This week's syndicated column:

On the Afghan border with Pakistan, in Paktika province, is a tiny, isolated and primitive American outpost called Combat Outpost (COP) Margah. What happened there last fall never penetrated mainstream consciousness, but on Oct. 30, American forces were surprised by a wee-hours attack by hundreds of unusually sophisticated fighters who were "armed to the teeth and shouting 'Allah Akbar.'" Or so David Axe reported, quite vividly, in Wired magazine, the lone outlet to cover the battle.

It took 12 apocalyptic hours, but the insurgents were successfully repelled. Of course, this wasn't the first time this outpost in eastern Afghanistan or its defenders were attacked. Others have even occurred during U.S. missions into town to "show our faces," as one soldier put it,...

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Gen. David Petraeus, June 23, 2011, in confirmation hearings before the Senate Select Intelligence Committee


In an April 2011 column, I argued that both Barack Obama and the COINdinista Right had good (for them) reasons to perpetuate wars in Iraq and Afghanistan. Obama's reason is obvious. He doesn't want the nation to watch Iraq and Afghanistan falling apart during the 2012 election year. I wrote:

And falling apart -- I call it reverting to type - is the inevitable result of U.S. withdrawal. "Who lost Iraq and Afghanistan?" is not a question Obama wants to answer during the election.

Thus, Obama will slog on with counterinsurgency in stalemate, maintaining his weirdly logical...

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Gen. Petraeus bestowing medals at COP Margah on the Afghan border with Pakistan in October 2010


Command Outpost (COP) Margah didn't make "the news" back in October 2010 when there was an attack by hundreds of jihadists "armed to the teeth and shouting `Allah akbar' as they stormed the outpost," as Wired rather colorfully reported.

No, not even after Gen. Petraeus called the battle to defend this outpost in Paktika province along the Afghanistan-Pakistan border "one for the history books." Petraeus made that comment when he helicoptered in ten days after the fighting to distribute medals among these valorous soldiers. If the commanding general mentioned what national purpose they had served in successfully defending this tiny outpost on the moon, that didn't get picked up either. But I doubt that he did -- because there isn't any. There were no American deaths at this battle of Margah, which may be what made it so memorable.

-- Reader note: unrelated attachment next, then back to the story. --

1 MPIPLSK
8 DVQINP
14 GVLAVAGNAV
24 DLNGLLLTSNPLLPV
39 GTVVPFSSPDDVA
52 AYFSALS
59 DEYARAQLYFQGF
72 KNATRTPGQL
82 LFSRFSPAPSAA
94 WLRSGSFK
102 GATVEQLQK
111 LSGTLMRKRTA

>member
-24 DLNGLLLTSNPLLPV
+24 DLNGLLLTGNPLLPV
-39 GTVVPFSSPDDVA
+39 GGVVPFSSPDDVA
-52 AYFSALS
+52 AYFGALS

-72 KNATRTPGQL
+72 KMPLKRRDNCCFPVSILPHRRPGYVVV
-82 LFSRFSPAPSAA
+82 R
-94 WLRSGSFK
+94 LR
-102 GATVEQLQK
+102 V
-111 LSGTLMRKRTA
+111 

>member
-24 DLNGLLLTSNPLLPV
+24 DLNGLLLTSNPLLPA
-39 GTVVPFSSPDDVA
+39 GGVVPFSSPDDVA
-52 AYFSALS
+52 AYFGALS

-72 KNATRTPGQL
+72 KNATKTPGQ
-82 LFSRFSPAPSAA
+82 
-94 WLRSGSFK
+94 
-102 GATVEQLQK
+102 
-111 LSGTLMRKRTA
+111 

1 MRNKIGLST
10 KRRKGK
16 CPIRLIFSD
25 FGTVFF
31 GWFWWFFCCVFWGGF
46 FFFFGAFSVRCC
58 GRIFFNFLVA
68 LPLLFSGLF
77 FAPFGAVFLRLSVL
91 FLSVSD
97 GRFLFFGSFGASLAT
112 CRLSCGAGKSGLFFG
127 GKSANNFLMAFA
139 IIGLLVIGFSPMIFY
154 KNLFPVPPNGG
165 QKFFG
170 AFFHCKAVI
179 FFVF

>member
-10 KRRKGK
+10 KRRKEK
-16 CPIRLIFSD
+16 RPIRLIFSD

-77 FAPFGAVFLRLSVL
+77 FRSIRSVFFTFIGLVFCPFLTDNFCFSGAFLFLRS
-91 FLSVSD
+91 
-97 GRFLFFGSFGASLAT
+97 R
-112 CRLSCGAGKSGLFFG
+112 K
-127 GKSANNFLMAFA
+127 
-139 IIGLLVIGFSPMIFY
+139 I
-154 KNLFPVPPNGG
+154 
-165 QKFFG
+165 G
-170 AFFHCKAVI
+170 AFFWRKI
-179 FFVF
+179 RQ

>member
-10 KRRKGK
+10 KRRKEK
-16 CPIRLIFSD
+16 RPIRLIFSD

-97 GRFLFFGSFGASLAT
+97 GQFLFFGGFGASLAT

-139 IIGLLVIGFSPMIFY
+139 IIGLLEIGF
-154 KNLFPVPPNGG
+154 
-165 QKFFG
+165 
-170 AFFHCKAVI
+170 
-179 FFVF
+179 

Not so at COP Keating in October 2009, when 300 Taliban fighters breached a similarly tiny and isolated outpost near Kamdesh in a furious battle that left five  eight Americans dead. In July 2008, a similar attack on a tiny, isolated and unsupported outpost near Wanat left nine US troops dead. These are some of the unreckoned costs of dysfunctional COIN theory, which the COINdinistas who run the US military relied on to insert these tiny outposts deep in hostile territory like pins on a map. Their mission was to serve as "hearts and minds" welcome wagons. After the men had to circle the wagons to escape with their lives, at least most of them, these outposts were closed. No Big Fish paid any price for what was deemed an intelligence failure; only small fry.


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Al-Awlaki: The CIA says studying his case is not "current" enough


The space constraints of the newspaper column prevented me from listing in my most recent column exactly what topics the CIA did not consider "as current and comprehensive as possible," thereby pulling the plug on last week's scheduled 3-day Homegrown Radicalization conference. Or was it pressure from CAIR?

1) "Homegrown Radicalization and Recruitment" regarding the Lackawanna Six

2) "History of Islamic Extremism in the US"

3) "From Hatred to Harmony," a presentation by a former SkinHead leader and Neo-Nazi recruiter

4) "White Supremacy and Anti-Government Extremism"

5)  Al Qaeda's Inspire Magazine

6) "Violent Islamic Extremist Doctrines"

7) "Radicalization in the Mlitary"

8) "Domestic Jihadists in the National Capitol Region"


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This week's syndicated column:

This week, a three-day conference hosted by the CIA on "homegrown radicalization" was supposed to have taken place at CIA headquarters. It did not. The conference was abruptly canceled -- or, softening the blow, "postponed." Question: Did pressure from what we might (and should) call a certain "homegrown radical" group -- the Council on American Islamic Relations (CAIR) -- make this happen?

Here is what we know.

On Monday, July 18, CAIR issued a press release headlined: "CAIR Asks CIA to Drop Islamophobic Trainer." It revealed that CAIR national executive director Nihad Awad wrote a letter to now-former CIA director Leon Panetta to that effect. The rest of the release is more opaque. In referencing an NPR report that slammed one counterterrorism trainer by name, former FBI agent John Guandolo, for "allegedly...

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I am posting the following AP story about an outrageous incident in its entirety (from Marine Times) because the AP link via Google, here:

Official: Afghan police clash with NATO troops ‎ The Associated Press - 1 day ago KANDAHAR, Afghanistan (AP) — Firefights broke out between NATO forces and Afghan police in two parts of Afghanistan overnight, with four Afghan officers ...